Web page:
But the British planners of the battle want, predictably, to know where they stand, hence the reconnaissance, and the German preparedness, and another local disaster for the Welsh, several times more costly than the day before yesterday’s debacle.
Nor is Dilworth’s “annihilated” much of an exaggeration. The battalion diary states, rather chillingly, that A Company “met with considerable opposition & for the most part were either killed or wounded. Weather fine.”
This is strangely sloppy record-keeping, and a high price to pay for a battalion that is expected to take part in the attack in the next few days. A quick search of the Commonwealth War Graves Commission database shows forty-six members of the battalion who died either today or tomorrow, a century back. A high price to pay for confirmation of an intelligence officer’s surmise.
Whether Hedd Wyn was involved, we do not know–but it should have been about even odds that he either participated in one of these two raids or, like Jones, was part of their covering parties. One of Jones’s good friends, however, had gone out into the German lines, and came back. Which led to this strange little story about “Lazarus Black,” a one-time roommate of Jones’s:
After returning to the firing trench, he confided to Jones that he would ask for a decoration for saving an officer’s life by killing a German. Jones was astounded. The night had been pitch dark, the raid disastrous. He urged Black not to make the request since word was sure to leak out and he would be a laughing stock. The next day, Black nevertheless made his appeal to officers immediately above him, who scoffed at him but passed on his request. News of this quickly spread, and Black was ridiculed, though not as much as Jones had feared. Later, Black confided to him that he had wanted the decoration solely to make his wife and four children happy.”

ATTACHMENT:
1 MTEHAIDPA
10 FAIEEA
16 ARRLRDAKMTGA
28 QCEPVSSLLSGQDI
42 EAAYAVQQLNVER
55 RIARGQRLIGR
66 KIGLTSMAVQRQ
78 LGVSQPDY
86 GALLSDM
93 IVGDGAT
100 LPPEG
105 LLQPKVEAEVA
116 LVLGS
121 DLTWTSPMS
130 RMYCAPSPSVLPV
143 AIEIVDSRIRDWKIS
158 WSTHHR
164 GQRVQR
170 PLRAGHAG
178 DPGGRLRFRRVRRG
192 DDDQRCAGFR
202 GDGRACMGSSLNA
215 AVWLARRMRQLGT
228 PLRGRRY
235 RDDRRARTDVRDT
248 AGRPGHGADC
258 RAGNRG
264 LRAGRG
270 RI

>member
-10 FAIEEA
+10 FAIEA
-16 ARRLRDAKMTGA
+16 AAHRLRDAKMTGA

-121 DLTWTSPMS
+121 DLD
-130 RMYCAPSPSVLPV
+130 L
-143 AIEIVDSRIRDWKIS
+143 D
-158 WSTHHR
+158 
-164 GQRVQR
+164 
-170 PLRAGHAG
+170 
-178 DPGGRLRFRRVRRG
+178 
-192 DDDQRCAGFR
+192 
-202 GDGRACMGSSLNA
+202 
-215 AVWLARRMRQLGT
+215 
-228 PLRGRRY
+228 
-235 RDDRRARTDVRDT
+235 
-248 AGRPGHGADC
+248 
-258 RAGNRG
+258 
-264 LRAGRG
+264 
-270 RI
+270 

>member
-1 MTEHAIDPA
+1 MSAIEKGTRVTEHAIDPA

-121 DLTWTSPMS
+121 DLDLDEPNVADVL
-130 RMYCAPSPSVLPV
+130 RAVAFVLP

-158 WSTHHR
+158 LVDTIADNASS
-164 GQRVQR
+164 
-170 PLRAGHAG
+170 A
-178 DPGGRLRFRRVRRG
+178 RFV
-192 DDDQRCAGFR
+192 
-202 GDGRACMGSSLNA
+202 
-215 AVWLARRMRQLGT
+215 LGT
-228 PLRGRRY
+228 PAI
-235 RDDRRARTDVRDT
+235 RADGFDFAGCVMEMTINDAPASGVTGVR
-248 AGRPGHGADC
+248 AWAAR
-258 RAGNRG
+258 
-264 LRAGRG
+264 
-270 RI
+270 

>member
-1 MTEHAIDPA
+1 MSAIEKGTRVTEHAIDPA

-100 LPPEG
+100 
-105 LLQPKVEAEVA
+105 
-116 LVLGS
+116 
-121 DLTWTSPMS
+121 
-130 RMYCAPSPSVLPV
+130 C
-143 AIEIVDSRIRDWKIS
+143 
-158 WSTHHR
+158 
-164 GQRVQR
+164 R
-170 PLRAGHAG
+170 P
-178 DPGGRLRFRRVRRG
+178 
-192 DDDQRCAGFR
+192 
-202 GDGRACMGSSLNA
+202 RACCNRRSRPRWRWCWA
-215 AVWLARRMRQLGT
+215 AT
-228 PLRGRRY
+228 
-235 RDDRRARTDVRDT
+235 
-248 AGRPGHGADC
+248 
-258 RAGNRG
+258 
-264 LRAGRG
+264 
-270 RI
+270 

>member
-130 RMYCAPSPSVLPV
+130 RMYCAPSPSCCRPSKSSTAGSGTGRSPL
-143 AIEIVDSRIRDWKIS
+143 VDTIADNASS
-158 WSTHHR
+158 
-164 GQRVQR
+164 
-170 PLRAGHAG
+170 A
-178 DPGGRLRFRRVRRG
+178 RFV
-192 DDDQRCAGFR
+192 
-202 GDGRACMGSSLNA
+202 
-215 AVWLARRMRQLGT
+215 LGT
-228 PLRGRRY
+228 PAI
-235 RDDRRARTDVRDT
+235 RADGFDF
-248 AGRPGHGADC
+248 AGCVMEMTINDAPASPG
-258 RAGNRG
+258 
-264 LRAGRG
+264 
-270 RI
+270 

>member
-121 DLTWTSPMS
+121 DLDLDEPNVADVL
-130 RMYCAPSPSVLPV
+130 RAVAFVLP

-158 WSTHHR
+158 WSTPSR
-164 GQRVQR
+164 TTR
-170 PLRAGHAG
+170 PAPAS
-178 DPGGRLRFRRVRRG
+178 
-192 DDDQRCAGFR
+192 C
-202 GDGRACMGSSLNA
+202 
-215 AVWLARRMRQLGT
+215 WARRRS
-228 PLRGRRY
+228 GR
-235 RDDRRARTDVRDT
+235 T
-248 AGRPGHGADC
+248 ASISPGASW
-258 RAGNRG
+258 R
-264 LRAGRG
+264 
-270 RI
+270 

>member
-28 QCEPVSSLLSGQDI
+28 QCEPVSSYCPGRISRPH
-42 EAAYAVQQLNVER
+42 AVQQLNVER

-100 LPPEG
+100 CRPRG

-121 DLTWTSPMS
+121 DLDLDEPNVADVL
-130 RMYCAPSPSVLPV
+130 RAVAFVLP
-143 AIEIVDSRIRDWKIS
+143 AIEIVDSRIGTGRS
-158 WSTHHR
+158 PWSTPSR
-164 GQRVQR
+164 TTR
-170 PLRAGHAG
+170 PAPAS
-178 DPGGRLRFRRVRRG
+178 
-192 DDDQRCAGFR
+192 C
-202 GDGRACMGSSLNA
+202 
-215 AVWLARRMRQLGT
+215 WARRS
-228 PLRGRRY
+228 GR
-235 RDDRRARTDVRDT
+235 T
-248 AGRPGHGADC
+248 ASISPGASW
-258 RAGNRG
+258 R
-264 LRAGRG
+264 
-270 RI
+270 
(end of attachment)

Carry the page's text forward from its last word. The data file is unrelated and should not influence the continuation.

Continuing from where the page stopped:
While battle approaches in the salient, life goes on elsewhere. Edward Brittain is in France, a month into his service with a new battalion. His correspondence with his sister Vera has largely involved requests for help tracing and replacing the valise that was lost when he came out. But today shows Brittain still striving after literature, despite the deaths of all three of his close friends and fellow aspirants. One of our amateurs is drawn, now, into the readership of one of our nascent professionals:
France, 27 July 1917
…In the Times Lit. Supplement of July 12th there is a long article about Robert Nichols who seems to be a poet of unusual merit; his works up to date complete are only 3/6 so you might like to get them; don’t send me the book but I should like some of the best of them in my own book; those quoted in the article are excellent.
And lastly, today, Ivor Gurney, like Brittain a musician (though further advanced in that path) and about to join Nichols as a published “War Poet,” writes to Marion Scott, primarily about the business end of this first publishing contract. Often flighty, Gurney adopts a mode of sustained and balanced self-criticism, and he does an astute job of placing himself amongst–or rather off to the side of–the new pantheon:
27 July 1917